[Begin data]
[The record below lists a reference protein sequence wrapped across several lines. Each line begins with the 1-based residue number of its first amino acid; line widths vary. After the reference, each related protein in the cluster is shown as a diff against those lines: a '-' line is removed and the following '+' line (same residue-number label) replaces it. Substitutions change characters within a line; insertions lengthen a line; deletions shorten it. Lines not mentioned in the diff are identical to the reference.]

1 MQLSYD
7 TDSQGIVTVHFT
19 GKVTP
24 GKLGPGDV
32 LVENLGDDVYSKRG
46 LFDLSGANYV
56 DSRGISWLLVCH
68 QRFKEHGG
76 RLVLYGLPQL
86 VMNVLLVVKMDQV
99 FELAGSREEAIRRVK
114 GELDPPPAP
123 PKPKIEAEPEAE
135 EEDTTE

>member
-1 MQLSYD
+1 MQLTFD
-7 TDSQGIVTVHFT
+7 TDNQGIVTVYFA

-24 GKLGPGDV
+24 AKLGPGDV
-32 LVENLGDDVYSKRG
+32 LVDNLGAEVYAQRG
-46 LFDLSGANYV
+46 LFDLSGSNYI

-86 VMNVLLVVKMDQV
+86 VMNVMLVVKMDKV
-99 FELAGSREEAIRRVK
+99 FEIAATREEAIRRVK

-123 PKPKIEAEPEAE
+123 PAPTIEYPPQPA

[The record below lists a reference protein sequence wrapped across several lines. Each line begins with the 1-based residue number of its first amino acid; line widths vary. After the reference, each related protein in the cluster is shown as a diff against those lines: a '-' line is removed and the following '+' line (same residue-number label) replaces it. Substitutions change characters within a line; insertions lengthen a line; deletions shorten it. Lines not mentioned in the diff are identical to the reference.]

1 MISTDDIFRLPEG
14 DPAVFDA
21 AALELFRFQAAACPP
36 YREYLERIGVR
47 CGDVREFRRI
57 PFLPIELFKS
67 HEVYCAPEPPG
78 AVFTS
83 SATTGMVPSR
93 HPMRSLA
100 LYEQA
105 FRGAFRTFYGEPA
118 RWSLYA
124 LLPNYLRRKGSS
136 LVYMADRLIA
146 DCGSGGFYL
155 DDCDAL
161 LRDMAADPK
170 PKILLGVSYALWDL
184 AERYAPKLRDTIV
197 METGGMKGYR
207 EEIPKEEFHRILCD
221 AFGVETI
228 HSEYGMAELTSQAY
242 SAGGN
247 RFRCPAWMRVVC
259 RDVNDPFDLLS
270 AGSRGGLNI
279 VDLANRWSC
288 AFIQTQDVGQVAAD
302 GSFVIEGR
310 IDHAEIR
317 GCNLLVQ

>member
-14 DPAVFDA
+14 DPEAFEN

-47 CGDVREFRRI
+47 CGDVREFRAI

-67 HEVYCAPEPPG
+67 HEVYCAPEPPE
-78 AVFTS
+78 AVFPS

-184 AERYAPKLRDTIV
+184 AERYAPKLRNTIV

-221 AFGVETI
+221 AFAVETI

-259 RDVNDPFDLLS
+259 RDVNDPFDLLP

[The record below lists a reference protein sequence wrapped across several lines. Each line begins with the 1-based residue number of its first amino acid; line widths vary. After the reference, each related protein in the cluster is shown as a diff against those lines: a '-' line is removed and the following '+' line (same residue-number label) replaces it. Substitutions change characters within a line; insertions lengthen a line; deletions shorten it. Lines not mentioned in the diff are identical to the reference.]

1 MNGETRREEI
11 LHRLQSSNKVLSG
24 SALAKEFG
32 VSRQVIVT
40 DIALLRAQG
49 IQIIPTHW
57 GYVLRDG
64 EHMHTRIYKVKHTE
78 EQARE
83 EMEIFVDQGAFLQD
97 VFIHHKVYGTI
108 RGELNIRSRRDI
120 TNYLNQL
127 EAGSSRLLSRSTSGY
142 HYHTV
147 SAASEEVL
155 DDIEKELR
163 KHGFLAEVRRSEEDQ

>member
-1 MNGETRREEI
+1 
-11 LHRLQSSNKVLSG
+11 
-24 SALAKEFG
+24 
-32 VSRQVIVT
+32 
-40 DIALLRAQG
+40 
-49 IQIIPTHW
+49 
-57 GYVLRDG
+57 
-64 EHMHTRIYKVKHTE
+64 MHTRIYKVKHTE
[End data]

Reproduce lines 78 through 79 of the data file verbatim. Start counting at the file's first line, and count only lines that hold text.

-221 AFGVETI
+221 AFAVETI